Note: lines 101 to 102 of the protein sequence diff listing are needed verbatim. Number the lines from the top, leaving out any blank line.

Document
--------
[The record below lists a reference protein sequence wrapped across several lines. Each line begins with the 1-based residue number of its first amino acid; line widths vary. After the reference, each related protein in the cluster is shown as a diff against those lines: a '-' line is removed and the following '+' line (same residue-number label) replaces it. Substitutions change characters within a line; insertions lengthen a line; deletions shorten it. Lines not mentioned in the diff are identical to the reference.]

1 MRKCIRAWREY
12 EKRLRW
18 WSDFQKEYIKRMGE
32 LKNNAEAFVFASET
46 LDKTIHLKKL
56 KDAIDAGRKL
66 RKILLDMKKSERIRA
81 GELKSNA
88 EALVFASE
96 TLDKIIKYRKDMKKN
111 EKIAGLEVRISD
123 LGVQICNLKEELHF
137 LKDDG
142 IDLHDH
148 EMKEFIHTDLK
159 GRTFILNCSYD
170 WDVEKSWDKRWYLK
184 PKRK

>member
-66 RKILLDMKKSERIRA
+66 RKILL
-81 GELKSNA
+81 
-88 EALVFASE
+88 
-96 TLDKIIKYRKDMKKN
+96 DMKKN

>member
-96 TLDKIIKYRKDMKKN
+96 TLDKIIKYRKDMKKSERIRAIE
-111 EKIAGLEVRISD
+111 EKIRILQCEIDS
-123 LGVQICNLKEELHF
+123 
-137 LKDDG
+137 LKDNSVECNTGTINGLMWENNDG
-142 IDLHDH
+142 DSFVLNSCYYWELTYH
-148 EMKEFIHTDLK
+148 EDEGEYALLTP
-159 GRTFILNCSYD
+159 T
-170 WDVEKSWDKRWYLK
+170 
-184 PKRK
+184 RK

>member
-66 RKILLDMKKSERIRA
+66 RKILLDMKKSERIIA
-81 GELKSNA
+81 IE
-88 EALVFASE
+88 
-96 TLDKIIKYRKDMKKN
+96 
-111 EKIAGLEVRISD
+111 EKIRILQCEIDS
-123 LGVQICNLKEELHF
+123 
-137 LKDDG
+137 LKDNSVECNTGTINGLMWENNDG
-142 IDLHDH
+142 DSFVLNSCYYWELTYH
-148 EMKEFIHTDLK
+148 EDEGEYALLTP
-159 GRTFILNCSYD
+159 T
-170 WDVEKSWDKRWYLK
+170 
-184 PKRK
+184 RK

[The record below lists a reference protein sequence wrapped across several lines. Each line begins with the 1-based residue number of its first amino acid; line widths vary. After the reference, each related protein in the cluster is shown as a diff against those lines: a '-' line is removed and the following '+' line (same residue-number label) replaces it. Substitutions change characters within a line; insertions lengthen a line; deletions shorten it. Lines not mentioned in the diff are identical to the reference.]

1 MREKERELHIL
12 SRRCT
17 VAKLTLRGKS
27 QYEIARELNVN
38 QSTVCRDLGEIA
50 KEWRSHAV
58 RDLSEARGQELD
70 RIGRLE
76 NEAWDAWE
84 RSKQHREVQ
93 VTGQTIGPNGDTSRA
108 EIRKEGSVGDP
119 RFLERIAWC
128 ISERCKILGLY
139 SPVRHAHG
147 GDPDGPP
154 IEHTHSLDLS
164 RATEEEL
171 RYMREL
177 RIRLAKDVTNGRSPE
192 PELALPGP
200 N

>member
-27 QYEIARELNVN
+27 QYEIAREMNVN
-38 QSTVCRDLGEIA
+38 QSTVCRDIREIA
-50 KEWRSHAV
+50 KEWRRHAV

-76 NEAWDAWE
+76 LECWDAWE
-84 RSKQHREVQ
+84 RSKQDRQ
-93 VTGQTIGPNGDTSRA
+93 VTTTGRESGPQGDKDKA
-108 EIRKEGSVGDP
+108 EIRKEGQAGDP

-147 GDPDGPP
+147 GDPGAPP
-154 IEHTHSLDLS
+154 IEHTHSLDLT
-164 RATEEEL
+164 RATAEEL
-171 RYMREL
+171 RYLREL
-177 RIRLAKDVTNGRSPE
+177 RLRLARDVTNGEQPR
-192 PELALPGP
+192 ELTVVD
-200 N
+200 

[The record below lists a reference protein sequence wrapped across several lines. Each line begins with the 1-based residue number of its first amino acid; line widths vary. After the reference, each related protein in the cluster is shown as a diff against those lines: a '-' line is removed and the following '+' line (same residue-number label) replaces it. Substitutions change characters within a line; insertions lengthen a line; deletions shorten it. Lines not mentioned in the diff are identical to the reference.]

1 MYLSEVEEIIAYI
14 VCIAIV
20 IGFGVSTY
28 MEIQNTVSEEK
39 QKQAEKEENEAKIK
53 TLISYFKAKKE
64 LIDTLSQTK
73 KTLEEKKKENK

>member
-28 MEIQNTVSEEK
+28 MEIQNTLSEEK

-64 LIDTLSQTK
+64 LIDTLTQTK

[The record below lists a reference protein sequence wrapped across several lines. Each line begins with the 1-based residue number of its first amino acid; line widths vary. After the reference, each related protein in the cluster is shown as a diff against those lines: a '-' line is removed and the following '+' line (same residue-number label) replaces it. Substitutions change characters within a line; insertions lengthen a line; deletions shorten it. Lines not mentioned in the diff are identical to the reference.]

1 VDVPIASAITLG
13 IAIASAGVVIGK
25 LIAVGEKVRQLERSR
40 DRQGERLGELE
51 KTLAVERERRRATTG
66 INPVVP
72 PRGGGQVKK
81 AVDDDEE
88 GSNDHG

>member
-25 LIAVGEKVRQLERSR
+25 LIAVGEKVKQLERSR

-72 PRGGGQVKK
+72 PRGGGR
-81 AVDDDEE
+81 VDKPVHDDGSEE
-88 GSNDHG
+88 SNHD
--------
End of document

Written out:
-50 KEWRSHAV
+50 KEWRRHAV